Title: The Little Voice
Author: Joss Sheldon
Yew Shodkin is a person with an uncompromising personality that starts manifesting when he is just a child, and the little creature living inside his head, the egot, makes itself know in a rather flamboyant manner. Unfortunately for him, the way he sees things does not comply with what society considers to be respectable. He longs for nature, freedom, for an unstructured way of living, the exact opposite of what he’s supposed to do. His unconventional behaviour earns him many punishments, which, little by little, and with the aid of other coercive methods of persuasion, lead him to suffocate his own aspirations in order to conform to the rest of ‘civilization’. Yew isn’t happy though. He has done everything that was asked of him; he has been a very good student, he has been very dedicated and accurate in all the jobs he’s taken, even if they were below his capabilities, nonetheless, success hasn’t smiled at him; he always seemed to be somewhat transparent. At a certain point he realizes that there’s something wrong in this situation, it just isn’t fair. This is when he decides he’s had enough, he doesn’t want to be a puppet anymore, he wants to start listening to his self again, to the little voice inside of him.
It is a very vividly narrated story that follows the style of an autobiography. Some passages can be almost crude, both materially and psychologically. For instance, in the description of the main character as a child, when he gets one of his urges to do something out of the ordinary, such as pulling one of his companion’s hair, making her cry, or, on the opposite direction, when he suffers all kinds of provocation without defending himself, but he’s the one getting punished all the same. Again, very poignant when the author describes Yew’s experiences with drugs. To modern people, exposed to all kinds of stimuli, the single episodes, summarized as I’m reporting them, might seem almost trifling, but think back. Joss Sheldon has a way of entering into the mind and flesh of his character, describing what happens to him in such a manner, so real, so pure, that you cannot escape entering into that mind and flesh yourself, feeling all of those experiences on your very skin. The book is written beautifully, both in the way of pace and for the choice of language. Never vulgar, never brutal, not even in the crudest moments, I would say at times it is really lyrical, though free of drama. The slow agony of the egot, for instance, is a good example of this, but the climax is reached at the end of the book, with that epilogue that brings everything together and is so incredibly touching.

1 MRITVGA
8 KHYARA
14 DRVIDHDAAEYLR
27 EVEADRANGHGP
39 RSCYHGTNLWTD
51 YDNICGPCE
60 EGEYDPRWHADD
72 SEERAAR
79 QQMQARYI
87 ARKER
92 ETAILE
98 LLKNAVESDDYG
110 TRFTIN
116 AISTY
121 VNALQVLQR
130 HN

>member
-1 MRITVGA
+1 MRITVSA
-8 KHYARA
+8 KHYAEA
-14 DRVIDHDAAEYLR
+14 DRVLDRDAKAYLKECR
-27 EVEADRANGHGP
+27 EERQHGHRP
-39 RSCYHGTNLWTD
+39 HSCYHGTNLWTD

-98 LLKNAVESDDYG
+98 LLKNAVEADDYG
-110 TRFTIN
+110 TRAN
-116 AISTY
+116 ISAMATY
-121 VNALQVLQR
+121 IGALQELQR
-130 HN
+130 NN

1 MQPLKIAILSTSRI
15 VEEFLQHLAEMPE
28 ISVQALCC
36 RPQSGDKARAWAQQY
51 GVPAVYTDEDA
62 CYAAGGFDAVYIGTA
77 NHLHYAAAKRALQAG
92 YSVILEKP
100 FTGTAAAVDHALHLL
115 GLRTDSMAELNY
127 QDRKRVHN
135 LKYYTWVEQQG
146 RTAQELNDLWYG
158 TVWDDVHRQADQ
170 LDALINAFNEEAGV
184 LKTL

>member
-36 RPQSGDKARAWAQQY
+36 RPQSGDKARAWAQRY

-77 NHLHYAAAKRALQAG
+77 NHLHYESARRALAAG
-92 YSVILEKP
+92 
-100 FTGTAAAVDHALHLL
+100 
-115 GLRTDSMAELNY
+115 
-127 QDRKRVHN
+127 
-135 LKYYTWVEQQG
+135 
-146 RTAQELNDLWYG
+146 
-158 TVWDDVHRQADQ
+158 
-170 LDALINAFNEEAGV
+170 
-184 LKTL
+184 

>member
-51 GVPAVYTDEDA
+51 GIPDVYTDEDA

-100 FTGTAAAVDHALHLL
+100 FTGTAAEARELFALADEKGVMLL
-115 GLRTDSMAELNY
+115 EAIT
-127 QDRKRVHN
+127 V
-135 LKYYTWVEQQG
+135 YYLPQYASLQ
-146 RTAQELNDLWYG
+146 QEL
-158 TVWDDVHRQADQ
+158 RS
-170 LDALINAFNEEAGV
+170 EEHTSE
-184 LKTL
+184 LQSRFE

This is a very very intense book, a heavy one in terms of contents. There are notions of psychology, quotes of great wisdom and many concepts that are food for debate. All of this offered to the reader in a light and elegant style.